Trust that this is what you need to do, this circling and circling, and if the answer you come to leaves your heart heavy, look at it again as many times as you need to.

  3. Quinn – i had to share a wonderful breakthru i had yesterday. I had purchased several books that for one reason or another attracted me a a thrift store last week – on 12/31 – i sat down with the books – opened them ramdomly and began the process of “Found Poetry”that you describe in your book Raw Art Journaling (which i love btw). Last evening i had the evening to myself and i pulled out my found poetry and my art journal – covering the unused words – rewriting the poem – and them journaling about what the poem said to me – wonderful insights about my journey and what a fun way to find them……. thank you for your techniques……

    I also was able last week to share your box of words with a friend who was having difficulty journaling – i shared my box of words and how i used them and she loved it as well. wonderful!!!!!!

    pam

    • Those are both powerful tools for meaning-making. Both found poetry reconsidered, which you did, and the box of magic words can open doors that you couldn’t pry open on your own. They work!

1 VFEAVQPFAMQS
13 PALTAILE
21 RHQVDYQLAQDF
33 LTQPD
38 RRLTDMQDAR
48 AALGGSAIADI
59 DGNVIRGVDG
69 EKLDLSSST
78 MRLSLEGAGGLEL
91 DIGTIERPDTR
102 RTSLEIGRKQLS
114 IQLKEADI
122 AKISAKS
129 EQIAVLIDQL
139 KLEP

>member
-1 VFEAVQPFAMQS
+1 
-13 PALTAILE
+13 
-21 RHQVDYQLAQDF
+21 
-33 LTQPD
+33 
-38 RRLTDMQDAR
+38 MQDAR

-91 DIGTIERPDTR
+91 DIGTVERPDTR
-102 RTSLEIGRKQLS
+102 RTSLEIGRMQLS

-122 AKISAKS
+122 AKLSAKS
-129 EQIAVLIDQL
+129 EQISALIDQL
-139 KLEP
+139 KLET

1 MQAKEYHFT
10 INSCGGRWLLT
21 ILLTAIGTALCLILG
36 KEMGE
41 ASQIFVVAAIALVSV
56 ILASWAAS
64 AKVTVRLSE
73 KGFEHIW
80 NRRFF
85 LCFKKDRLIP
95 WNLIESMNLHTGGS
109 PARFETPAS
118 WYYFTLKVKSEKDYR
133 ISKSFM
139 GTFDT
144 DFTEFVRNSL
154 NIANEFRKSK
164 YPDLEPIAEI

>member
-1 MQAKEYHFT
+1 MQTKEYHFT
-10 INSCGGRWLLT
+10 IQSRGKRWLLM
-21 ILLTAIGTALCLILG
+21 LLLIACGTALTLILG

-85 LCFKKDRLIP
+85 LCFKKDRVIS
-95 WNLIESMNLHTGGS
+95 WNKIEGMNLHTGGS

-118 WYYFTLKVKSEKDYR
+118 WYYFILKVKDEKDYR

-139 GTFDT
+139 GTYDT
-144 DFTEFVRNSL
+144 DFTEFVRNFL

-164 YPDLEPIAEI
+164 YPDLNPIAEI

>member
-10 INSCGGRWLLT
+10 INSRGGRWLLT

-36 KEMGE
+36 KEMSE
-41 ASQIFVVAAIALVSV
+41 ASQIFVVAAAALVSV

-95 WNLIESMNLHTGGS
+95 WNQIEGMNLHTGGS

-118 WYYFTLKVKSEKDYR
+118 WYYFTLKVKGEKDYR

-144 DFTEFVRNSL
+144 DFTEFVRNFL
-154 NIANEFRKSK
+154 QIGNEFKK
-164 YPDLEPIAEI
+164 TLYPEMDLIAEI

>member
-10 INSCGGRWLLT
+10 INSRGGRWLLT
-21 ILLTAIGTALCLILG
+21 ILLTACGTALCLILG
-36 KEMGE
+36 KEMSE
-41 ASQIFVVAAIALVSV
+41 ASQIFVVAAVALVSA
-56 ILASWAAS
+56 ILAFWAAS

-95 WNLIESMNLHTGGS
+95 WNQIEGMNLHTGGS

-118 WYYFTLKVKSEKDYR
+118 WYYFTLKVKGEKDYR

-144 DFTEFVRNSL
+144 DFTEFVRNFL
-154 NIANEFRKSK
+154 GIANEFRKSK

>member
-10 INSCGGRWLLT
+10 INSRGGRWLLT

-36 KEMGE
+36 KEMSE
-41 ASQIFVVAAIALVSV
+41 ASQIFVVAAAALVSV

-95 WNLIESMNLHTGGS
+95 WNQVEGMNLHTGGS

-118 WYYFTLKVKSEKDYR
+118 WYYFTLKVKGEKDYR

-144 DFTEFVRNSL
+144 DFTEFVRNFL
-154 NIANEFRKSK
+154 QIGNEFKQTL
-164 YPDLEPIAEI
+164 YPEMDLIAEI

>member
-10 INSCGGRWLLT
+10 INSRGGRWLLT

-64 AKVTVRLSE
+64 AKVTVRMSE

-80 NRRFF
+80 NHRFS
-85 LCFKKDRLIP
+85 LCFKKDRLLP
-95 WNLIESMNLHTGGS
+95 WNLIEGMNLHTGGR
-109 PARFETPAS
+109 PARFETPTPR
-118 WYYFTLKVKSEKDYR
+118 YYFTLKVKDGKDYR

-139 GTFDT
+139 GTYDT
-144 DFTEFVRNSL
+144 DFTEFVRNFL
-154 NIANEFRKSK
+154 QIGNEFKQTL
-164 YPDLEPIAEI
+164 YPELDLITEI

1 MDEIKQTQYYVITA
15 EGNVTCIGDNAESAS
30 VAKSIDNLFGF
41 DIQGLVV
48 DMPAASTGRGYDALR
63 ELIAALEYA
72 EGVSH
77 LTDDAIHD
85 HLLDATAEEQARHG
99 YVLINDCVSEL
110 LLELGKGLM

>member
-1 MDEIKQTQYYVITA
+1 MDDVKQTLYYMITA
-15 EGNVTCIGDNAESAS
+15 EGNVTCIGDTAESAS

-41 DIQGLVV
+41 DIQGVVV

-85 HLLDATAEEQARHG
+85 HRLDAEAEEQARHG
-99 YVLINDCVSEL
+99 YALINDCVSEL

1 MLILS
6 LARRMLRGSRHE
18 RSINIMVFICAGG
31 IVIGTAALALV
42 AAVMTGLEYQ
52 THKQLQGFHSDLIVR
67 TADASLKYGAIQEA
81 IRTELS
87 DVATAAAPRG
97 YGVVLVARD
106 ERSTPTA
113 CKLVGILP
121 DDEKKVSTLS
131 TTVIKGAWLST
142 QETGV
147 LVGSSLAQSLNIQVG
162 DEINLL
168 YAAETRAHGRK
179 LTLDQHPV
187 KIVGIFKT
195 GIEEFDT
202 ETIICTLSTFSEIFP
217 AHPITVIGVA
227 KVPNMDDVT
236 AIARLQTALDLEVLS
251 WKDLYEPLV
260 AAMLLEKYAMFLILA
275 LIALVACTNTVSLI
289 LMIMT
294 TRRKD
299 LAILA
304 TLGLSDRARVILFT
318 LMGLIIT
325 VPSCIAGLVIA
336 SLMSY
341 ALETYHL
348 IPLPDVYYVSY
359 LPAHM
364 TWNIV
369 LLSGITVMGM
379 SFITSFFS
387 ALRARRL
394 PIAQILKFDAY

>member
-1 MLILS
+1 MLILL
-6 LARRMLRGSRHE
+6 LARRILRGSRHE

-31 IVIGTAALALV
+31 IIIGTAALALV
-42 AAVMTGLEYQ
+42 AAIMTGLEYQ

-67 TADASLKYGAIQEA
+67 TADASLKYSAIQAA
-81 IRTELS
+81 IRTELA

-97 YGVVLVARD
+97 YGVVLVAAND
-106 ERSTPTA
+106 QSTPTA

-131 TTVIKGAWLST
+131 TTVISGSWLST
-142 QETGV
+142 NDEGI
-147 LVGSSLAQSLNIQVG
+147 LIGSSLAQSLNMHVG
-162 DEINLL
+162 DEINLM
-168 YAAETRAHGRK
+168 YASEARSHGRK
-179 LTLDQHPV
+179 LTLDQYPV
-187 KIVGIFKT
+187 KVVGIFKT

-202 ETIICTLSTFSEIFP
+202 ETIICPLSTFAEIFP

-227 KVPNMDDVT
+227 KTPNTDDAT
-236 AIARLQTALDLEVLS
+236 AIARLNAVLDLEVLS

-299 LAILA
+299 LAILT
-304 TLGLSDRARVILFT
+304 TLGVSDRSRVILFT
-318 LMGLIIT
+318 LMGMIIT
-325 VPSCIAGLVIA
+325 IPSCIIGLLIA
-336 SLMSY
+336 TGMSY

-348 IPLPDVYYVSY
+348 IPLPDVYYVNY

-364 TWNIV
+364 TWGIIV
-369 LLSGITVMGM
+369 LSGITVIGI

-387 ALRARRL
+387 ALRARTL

4. It’s always great to hear about someone’s journey to develop his creativity. Thanks for sharing such a valuable information with your readers, Quinn. I just found out about your blog and will bookmark it! Cheers!

    • I took out the link to your website, as I don’t allow free commercial advertising here. You are welcome to post, and welcome to link to a specific site that will help others, but not gratuitously. I do notice that you are traveling and not adding to your website. Let us know when you get back.

    • You are brilliant! When you surrender to the writing, you access a deep, important place in your knowing heart. (OMG, I didn’t know this would be this much work! But the end is in sight.)